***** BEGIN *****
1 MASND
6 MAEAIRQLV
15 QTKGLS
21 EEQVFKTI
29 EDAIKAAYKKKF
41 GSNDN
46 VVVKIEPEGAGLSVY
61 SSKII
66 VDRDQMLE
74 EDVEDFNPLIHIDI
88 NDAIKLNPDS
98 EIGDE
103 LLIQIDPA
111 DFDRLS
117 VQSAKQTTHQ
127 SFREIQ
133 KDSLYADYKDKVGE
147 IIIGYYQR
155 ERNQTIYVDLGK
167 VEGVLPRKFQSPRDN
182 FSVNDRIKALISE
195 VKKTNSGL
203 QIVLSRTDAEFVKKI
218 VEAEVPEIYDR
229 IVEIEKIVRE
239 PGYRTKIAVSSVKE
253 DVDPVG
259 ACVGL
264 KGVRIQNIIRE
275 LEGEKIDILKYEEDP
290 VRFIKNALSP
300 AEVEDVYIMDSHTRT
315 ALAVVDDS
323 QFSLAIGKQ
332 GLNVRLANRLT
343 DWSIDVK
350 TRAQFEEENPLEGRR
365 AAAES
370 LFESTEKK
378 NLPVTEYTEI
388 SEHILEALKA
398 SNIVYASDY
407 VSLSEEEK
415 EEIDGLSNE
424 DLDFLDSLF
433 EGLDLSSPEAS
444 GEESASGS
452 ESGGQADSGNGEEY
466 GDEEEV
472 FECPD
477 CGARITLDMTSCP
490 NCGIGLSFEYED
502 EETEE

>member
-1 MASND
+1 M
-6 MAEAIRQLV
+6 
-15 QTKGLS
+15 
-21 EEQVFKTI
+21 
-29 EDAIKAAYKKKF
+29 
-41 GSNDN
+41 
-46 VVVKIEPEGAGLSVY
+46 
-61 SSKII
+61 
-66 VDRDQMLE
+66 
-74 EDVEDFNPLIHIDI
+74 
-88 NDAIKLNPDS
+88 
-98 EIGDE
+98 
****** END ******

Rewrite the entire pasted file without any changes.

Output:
1 MASND
6 MAEAIRQLV
15 QTKGLS
21 EEQVFKTI
29 EDAIKAAYKKKF
41 GSNDN
46 VVVKIEPEGAGLSVY
61 SSKII
66 VDRDQMLE
74 EDVEDFNPLIHIDI
88 NDAIKLNPDS
98 EIGDE
103 LLIQIDPA
111 DFDRLS
117 VQSAKQTTHQ
127 SFREIQ
133 KDSLYADYKDKVGE
147 IIIGYYQR
155 ERNQTIYVDLGK
167 VEGVLPRKFQSPRDN
182 FSVNDRIKALISE
195 VKKTNSGL
203 QIVLSRTDAEFVKKI
218 VEAEVPEIYDR
229 IVEIEKIVRE
239 PGYRTKIAVSSVKE
253 DVDPVG
259 ACVGL
264 KGVRIQNIIRE
275 LEGEKIDILKYEEDP
290 VRFIKNALSP
300 AEVEDVYIMDSHTRT
315 ALAVVDDS
323 QFSLAIGKQ
332 GLNVRLANRLT
343 DWSIDVK
350 TRAQFEEENPLEGRR
365 AAAES
370 LFESTEKK
378 NLPVTEYTEI
388 SEHILEALKA
398 SNIVYASDY
407 VSLSEEEK
415 EEIDGLSNE
424 DLDFLDSLF
433 EGLDLSSPEAS
444 GEESASGS
452 ESGGQADSGNGEEY
466 GDEEEV
472 FECPD
477 CGARITLDMTSCP
490 NCGIGLSFEYED
502 EETEE

>member
-1 MASND
+1 M
-6 MAEAIRQLV
+6 
-15 QTKGLS
+15 
-21 EEQVFKTI
+21 
-29 EDAIKAAYKKKF
+29 
-41 GSNDN
+41 
-46 VVVKIEPEGAGLSVY
+46 
-61 SSKII
+61 
-66 VDRDQMLE
+66 
-74 EDVEDFNPLIHIDI
+74 
-88 NDAIKLNPDS
+88 
-98 EIGDE
+98 